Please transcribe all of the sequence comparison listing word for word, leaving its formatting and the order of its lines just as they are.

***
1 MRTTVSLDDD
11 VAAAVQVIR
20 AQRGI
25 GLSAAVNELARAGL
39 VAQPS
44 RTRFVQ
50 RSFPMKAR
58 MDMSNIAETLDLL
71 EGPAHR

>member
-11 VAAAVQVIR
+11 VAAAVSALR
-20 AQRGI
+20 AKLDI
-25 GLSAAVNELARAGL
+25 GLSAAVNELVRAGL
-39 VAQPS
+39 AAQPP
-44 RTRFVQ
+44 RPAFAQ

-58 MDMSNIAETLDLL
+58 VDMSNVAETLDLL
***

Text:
1 MRTTVSLDDD
11 VAAAVQVIR
20 AQRGI
25 GLSAAVNELARAGL
39 VAQPS
44 RTRFVQ
50 RSFPMKAR
58 MDMSNIAETLDLL
71 EGPAHR

>member
-11 VAAAVQVIR
+11 VAAAVSALR
-20 AQRGI
+20 AKLDI
-25 GLSAAVNELARAGL
+25 GLSAAVNELVRAGL
-39 VAQPS
+39 AAQPP
-44 RTRFVQ
+44 RPAFAQ

-58 MDMSNIAETLDLL
+58 VDMSNVAETLDLL